As most of you have likely seen, the demand in today’s market for short sale properties is very high, with decreasing inventory and a large pool of buyers. In fact, property prices are increasing in many areas because of this high demand, and short sale sellers are often receiving many offers – some possibly even above asking price – within the first day of listing. In this kind of market, short sale sellers can be more selective than ever in choosing how to list the property and which offer to accept.
In regards to the inspection period, most short sale contracts in recent years provided that the buyer’s inspection period commences upon bank approval of the contract. As we all know, it usually takes months to obtain bank approval due to the time it takes a lender to complete the approval process. Since the inspection period allows the buyer an “out” of the contract for virtually any reason with no consequences, many buyers will sign contracts on several properties, wait for the first one to be approved, and then cancel the remaining contracts at the inspection period. Obviously, this loophole has burned many short sale sellers who wait months for bank approval only to have the buyer cancel the contract. When this happens, the seller must obtain a new contract with a new buyer and then begin the months-long negotiation process all over again. And if the property is in foreclosure, there may not be enough time to obtain approval of a new contract before the property is sold at auction. Even worse, this can happen multiple times with a single property, with a seller, the realtors and the short sale negotiator expending hundreds of hours to obtain bank approval for several contracts, none of which close.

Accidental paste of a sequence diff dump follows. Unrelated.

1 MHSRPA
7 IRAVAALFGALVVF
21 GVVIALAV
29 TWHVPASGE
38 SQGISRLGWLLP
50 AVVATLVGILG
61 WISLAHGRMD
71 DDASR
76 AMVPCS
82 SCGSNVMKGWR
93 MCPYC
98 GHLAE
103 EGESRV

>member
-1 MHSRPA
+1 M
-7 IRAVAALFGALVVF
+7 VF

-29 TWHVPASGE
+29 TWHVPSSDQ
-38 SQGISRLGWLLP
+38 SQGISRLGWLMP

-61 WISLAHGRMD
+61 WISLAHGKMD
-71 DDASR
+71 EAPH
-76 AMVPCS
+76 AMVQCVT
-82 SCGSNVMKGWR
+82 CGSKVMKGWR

Because of these risks, we suggest the inspection period for most short sale contracts to begin upon execution of the contract. The natural response from most agents to this suggestion is, “My buyers do not want to spend the fees for an inspection before they know whether the bank will even approve the deal.” This is a very valid point, and there are several options to work around this issue:
First, the buyer should be informed that it is in his/her best interest to complete the inspection before the lender approves the price. Why? Because, if the inspection reveals a major problem with the foundation, roof, or other significant defect that clearly affects the value of the property, the buyer will obviously want to reduce the purchase price. It is clearly better to adjust the purchase price before submitting a contract to the lender, rather than waiting for the bank to approve a higher price only to request a reduction due to the inspection report.
Also, the parties can negotiate regarding the inspection fees. For instance, the seller can offer to reimburse the cost of inspection if the lender does not approve the contract. Or, the parties can split the fees. Some sellers even choose to purchase an inspection at listing and provide the report to any potential buyers. We find that standing firm on the inspection requirement is a good way for sellers to weed out the less serious buyers, and we all know that short sales are typically much more successful where the buyer is seriously dedicated to purchasing that particular property.
As always, should you have any questions regarding any of the foregoing, please do not hesitate to contact a member of the Berlin Patten team.
This communication is not intended to establish an attorney client relationship, and to the extent anything contained herein could be construed as legal advice or guidance, you are strongly encouraged to consult with your own attorney before relying upon any information contained herein.
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